Attempting QRP from Hawaii

Discussion in 'QRP Corner' started by AJ6KZ, Feb 4, 2020.

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  1. W9WQA

    W9WQA Ham Member QRZ Page

    i did 900 miles over dirt,indiana to rhode island on 1 w ssb on a vertical which surprised me on my first qrp try so you otta do well over water...
    AJ6KZ likes this.
  2. W7UUU

    W7UUU Super Moderator Lifetime Member 133 Administrator Volunteer Moderator Platinum Subscriber Life Member QRZ Page

    I took an MFJ QRP rig a number of years ago to my high-rise hotel in Waikiki while on a business trip - MFJ balcony antenna.... worked as WB7AWK/KH6 on CW with about 3 watts.... worked NO ONE :(

    Never bothered to pack the rig back with me - this was before the peak of the last cycle so not the greatest of conditions

    N7ANN likes this.
  3. AJ6KZ

    AJ6KZ XML Subscriber QRZ Page

    Wow, so cool!
  4. AJ6KZ

    AJ6KZ XML Subscriber QRZ Page

    Nice! I’m going to give it another shot.
  5. AJ6KZ

    AJ6KZ XML Subscriber QRZ Page

    That’s a shame...

    I’m not going down without a fight. Half the fun is just getting everything set up.
  6. W7UUU

    W7UUU Super Moderator Lifetime Member 133 Administrator Volunteer Moderator Platinum Subscriber Life Member QRZ Page

    Propagation is EVERYTHING when running limited antennas and QRP. Just the way it is.

    But yes - half the fun is indeed getting it all on the air in the first place :)

    WW2PT and AJ6KZ like this.
  7. WG7X

    WG7X Platinum Subscriber Platinum Subscriber QRZ Page

    Cue the WABAC machine, Sherman, we're going for a ride!

    So, there I was, on Oahu for two weeks in June, some years ago. 1983 or '84? Don't remember exactly but anyway I was there over the Field day weekend.

    I had been installing some equipment at Schofield Barracks (SP?) during that visit, so I had installation access. I also had noted the presence of a MARS station there and drove up to it and sure enough there were folks there trying to get ready for field day. I say trying because they were the very definition of unprepared. I helped them sort out some of the problems and we/they actually managed to get on the air in a somewhat limited manner using the call of the station manager KH6BZF. Bloomin Zipper Flipper. I remember that part! So they tried, but were unable to make a single contact in the time I spent with them. A couple of hours at least...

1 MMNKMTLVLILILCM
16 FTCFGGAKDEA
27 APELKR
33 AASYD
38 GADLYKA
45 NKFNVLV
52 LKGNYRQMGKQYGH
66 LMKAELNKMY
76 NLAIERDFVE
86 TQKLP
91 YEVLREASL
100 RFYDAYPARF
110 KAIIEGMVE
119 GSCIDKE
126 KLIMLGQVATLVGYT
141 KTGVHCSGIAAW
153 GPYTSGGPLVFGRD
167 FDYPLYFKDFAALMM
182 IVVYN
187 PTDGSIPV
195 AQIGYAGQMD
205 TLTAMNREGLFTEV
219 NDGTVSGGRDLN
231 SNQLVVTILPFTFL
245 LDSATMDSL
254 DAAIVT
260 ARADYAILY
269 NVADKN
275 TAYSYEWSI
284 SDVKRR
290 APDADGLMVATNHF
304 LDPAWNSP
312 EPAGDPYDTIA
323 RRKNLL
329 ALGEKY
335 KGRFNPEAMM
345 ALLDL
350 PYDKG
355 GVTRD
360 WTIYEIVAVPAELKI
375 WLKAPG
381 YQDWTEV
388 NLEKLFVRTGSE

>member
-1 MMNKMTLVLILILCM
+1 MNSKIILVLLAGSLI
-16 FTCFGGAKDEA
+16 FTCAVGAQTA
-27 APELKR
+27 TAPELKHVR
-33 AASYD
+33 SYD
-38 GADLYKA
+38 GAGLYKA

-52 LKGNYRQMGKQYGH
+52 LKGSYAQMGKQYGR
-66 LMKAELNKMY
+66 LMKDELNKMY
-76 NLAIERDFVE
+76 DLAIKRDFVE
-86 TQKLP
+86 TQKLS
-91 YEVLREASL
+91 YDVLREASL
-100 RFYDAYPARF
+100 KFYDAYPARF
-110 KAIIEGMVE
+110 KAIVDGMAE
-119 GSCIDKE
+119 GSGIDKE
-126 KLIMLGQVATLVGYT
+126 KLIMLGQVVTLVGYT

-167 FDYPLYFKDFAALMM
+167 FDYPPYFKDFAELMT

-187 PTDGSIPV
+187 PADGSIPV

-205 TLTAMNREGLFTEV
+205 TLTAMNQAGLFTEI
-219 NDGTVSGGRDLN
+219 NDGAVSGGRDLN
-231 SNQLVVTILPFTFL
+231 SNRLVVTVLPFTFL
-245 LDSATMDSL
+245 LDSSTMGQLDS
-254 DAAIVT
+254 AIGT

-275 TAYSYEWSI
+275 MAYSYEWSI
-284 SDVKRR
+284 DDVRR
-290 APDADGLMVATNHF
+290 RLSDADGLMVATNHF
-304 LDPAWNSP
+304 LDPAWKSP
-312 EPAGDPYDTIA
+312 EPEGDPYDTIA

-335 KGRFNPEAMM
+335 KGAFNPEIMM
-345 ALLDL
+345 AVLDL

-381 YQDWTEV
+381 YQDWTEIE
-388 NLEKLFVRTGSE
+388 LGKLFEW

So I decided to go back to the hotel and hang out on the beach. I was staying at the Hilton Waikiki Beach in Honolulu. (Yeah, high on the hog, thanks Uncle Sam!) Anyway, on the way back, I passed by Ala Moana park which was literally only blocks from the hotel. Driving by, I noticed what appeared to be another field day setup in the park. So, I went back to the hotel, parked the car and walked back to the park. Sure enough, there was a ham club there, set up for field day! I played tourist, going from tent to tent just observing the set up and asking typical touristy questions just for fun...

    So after visiting the various band tents I noticed that their fifteen meter tent had only once occupant and there was nothing going on there. I went in and struck up a conversation with the sole occupant. I asked him why he was not on the air making contacts as he had a good station, with a good sized yagi up on a tower pointed at the mainland. Turned out that while he was the 15 meter band captain and most if not all of the equipment was his: he was a technician licensee so he was unable to work the station on 15 meter phone! Strange but true.

    So, I asked him if we could operate together, and of course he said yes! So, I worked a few contacts S&P and then put my new friend on the station. We had fun operating FD from the park and I'm pretty sure that he upgraded soon after. I seem to remember that the club callsign was KH6BO or KH6 Blue Ocean but I might be wrong because now that call is owned by a different fellow. The club was the Honolulu Radio club if I remember correctly...

    But, the biggest thing that we noticed? It was very hard to get the attention of mainland hams, even with a good antenna and 100 watts. We just figured that all if not most of the hams on the mainland had their antennas pointed away from us, especially the hams on the west coast. So, after some hours of operating and making contacts, it was back to the hotel for me.

    It was a bit of an eye opener for me because I guess that I just assumed that being in Hawaii would have been enough to generate a good pile up. Unfortunately, that never really happened. Yeah, we made good progress and fifteen was in good shape, but the big station on twenty probably made the lion's share of the contacts as is usually the case.

    So, there you have it: my one and probably only experience operating from Hawaii. I go to Alaska every year too, but have never tried bringing ham equipment along. Too much of a PITA. Maybe some day.
    WW2PT likes this.
  8. AJ6KZ

    AJ6KZ XML Subscriber QRZ Page

    Great story! Thank you for taking the time to write it up!
  9. KI7YFP

    KI7YFP Ham Member QRZ Page

    When, what mode, and what band?
    I'm in Washington, so I tend to hear that side of the world.
    If I know when, I'll listen out for you.
    AJ6KZ likes this.
  10. W1VT

    W1VT Ham Member QRZ Page

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